This time, I would like to introduce you to basic photo editing and I will be working with scans of printed photos and digital images.
To make your photos look their best on the screen, the images should be bright, clear and as close to the actual colors as possible.There are a number of different editing tools used here.
They also need to make the best use of the screen surface and they should have as little unnecessary background as possible. To accomplish this, you will use a technique called cropping.
Each time you change something in the photograph, you are losing some information. If you make too many changes, you could end up with a much lower quality than you expected, so be sure you are always working from a copy of the original scan and that you used the highest resolution possible when scanning.
The order of adjustments for basic editing that we will use are:
1. White Balance – Photos can take on a yellow, blue or greenish hue among others. An example would be the camera was set for sunlight, but you used indoor lighting and no flash, resulting in a yellowish hue to the photo.
2. Exposure – Compensating for a photo the is too bright or too dark or has detail lost in shadows.
3. Contrast – Proper contrast can give the image more of a three dimensional feel and may enhance color saturation as well.
4. Framing – This is where we will crop the photo to highlight the subject and best fit the screen.
Different software will vary in how the adjustments are made and there are also a wide variety of free editing tools with varying degrees of results. The goal here is to show you how the photos will look when a few minor editing tweaks are done.
Let’s begin with white balance. The photo below left was taken indoors under fluorescent light with the camera set at sunlight. I adjusted the color sliders in Photoshop to get a more realistic coloration of the digital photo I took of a painting on my wall. Some software will give you automatic adjustments and some will be a manual process. Unless your monitor has been properly calibrated for color, something that looks realistic will be fine.
Exposure is the next item on the list. Contrast is often adjusted in combination with Exposure. The first pair of pictures demonstrates that a photo that is just too dark can only be adjusted to certain limits of the software. The second set shows an image that was below normal exposure, but still easily fixed. Contrast was adjusted slightly.
Framing is our final basic editing element. The photos used in your slide show should be as consistent as possible in size and shape. The two common video output formats are 4:3 which is the same as older monitors and TV’s. It is 1/3 wider than tall. Older 4X6 photos you may be working with are actually 50% wider than tall, so expect to take a bit off the sides. The other is 16:9 or widescreen which we are almost all familiar with. You see it or an approximation of it everywhere from flat screen TV’s to iPhones.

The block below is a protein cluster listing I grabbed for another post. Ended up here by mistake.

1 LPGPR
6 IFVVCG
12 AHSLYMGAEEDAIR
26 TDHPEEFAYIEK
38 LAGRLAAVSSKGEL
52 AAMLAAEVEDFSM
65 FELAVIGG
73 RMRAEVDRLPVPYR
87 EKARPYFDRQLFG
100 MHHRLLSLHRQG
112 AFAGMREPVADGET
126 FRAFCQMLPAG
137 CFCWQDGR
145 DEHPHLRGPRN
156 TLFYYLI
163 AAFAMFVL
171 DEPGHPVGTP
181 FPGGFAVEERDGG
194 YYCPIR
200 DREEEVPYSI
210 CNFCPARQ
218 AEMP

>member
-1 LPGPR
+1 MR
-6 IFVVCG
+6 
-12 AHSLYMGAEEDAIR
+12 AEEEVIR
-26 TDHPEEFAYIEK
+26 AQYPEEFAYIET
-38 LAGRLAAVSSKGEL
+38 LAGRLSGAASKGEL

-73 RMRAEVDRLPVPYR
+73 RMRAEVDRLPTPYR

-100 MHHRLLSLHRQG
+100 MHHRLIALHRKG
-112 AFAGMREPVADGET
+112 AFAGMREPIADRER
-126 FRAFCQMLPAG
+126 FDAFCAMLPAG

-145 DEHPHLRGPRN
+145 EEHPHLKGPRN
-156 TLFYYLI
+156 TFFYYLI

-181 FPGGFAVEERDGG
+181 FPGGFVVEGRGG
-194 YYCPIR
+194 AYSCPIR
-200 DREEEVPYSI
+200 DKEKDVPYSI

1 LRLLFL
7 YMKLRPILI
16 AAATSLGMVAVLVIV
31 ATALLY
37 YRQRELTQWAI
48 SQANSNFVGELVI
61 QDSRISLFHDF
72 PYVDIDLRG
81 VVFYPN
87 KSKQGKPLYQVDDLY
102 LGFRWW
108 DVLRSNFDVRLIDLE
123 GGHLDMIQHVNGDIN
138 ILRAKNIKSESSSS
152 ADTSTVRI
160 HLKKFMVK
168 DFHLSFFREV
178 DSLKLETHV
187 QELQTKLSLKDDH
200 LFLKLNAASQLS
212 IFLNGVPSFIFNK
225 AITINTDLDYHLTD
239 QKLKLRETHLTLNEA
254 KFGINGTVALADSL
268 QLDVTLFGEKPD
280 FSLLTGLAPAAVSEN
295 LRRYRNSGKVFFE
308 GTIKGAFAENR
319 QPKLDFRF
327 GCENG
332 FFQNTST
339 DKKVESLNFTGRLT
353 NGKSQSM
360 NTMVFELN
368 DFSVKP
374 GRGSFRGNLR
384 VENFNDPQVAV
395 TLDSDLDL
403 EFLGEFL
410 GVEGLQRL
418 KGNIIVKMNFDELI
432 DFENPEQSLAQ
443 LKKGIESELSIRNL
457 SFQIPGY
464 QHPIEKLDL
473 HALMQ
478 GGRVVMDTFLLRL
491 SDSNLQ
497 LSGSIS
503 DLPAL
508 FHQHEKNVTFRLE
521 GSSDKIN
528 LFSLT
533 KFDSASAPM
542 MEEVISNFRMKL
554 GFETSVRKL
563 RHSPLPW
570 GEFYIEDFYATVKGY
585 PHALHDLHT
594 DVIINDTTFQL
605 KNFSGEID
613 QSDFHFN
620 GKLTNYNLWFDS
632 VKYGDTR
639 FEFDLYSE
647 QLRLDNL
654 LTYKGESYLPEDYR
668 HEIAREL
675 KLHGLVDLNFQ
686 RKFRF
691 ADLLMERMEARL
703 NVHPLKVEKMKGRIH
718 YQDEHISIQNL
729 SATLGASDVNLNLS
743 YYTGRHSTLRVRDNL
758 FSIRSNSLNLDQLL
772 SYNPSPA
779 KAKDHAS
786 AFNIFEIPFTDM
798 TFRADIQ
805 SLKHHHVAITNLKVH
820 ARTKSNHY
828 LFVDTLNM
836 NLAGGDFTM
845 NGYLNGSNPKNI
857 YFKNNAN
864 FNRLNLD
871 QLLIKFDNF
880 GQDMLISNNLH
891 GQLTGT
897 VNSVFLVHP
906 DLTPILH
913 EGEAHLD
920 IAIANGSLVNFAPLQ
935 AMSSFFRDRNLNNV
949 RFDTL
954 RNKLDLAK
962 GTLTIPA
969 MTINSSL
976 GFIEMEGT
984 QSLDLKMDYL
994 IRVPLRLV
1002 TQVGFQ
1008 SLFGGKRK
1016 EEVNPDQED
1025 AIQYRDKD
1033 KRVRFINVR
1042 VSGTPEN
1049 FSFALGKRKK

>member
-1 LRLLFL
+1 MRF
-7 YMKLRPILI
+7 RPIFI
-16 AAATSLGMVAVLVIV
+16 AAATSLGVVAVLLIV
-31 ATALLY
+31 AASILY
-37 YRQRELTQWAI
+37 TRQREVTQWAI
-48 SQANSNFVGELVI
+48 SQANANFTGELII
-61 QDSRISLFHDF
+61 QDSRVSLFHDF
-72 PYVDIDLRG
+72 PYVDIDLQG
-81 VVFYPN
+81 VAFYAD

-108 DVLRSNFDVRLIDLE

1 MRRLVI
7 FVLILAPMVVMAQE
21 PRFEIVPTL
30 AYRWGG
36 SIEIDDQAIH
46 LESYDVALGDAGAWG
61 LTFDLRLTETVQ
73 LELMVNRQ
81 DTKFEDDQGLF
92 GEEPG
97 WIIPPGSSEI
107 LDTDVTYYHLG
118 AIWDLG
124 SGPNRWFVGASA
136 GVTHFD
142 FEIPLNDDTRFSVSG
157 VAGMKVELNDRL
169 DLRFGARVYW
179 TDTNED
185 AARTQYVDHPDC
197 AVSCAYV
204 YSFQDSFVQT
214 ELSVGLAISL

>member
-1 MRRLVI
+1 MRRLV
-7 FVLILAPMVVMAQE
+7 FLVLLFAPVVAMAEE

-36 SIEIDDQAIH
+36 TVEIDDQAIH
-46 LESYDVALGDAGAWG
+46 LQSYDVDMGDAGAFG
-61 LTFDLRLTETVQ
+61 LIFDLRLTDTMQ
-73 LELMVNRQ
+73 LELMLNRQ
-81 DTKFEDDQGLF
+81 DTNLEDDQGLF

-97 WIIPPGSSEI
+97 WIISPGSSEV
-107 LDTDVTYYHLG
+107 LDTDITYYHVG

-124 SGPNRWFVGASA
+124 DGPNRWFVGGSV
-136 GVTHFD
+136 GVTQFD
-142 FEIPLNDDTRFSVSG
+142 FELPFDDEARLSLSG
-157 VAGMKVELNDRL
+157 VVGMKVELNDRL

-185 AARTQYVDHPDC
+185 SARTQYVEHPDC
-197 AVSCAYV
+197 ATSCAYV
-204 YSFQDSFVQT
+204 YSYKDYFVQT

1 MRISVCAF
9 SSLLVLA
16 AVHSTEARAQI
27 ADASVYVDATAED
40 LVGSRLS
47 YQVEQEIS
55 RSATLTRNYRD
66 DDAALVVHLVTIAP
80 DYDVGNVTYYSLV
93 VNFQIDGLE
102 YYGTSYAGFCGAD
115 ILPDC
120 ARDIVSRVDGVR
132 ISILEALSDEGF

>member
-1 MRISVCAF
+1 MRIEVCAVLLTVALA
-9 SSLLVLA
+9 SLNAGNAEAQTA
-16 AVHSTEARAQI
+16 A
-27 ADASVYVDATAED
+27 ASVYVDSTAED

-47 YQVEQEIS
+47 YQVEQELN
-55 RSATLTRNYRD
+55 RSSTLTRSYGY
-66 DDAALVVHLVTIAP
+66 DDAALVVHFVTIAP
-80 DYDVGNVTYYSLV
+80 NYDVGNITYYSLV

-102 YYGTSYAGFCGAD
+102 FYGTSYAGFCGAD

Some programs like ProShow Gold for PC will let you choose which format your slide show will output to.
The set of photos below shows the basic steps, high res scan, white balance and color correction followed by cropping the photo. The snow is a more natural color and we have moved the visual interest of the photo to the forefront. We could have taken it a bit further and had the skier on the right almost fill the frame top to bottom.
So what about pictures that are taken in a portrait format? There are times that the total length of a portrait photo must be used to give the full story. Try to use a couple of them one after the other so you are not switching back repeatedly from wide to narrow formats. There are some that you can crop to give you the desired image width.
Check in again for the next segment – Part 3, Putting Your Show Together – Organization
With a great deal of time and energy, perhaps even money to purchase professional software, you can achieve great results by tackling your slide show yourself. Wedding professionals you are already dealing with have the expertise and tools to deliver outstanding results with only a small effort on your part. Whenever possible, consider hiring a professional that will create an experience that make your guests say Wow!, that was awesome!